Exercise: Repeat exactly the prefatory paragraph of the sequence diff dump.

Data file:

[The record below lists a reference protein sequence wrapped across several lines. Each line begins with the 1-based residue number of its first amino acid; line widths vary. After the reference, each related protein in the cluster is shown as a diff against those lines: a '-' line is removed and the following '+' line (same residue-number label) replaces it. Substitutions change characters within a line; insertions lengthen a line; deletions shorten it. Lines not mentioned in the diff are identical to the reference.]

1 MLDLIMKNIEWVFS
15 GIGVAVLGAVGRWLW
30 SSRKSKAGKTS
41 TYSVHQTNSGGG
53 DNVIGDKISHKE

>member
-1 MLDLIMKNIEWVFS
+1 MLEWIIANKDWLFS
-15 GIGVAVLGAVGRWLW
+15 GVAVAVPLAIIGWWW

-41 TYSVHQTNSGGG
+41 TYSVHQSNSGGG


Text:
[The record below lists a reference protein sequence wrapped across several lines. Each line begins with the 1-based residue number of its first amino acid; line widths vary. After the reference, each related protein in the cluster is shown as a diff against those lines: a '-' line is removed and the following '+' line (same residue-number label) replaces it. Substitutions change characters within a line; insertions lengthen a line; deletions shorten it. Lines not mentioned in the diff are identical to the reference.]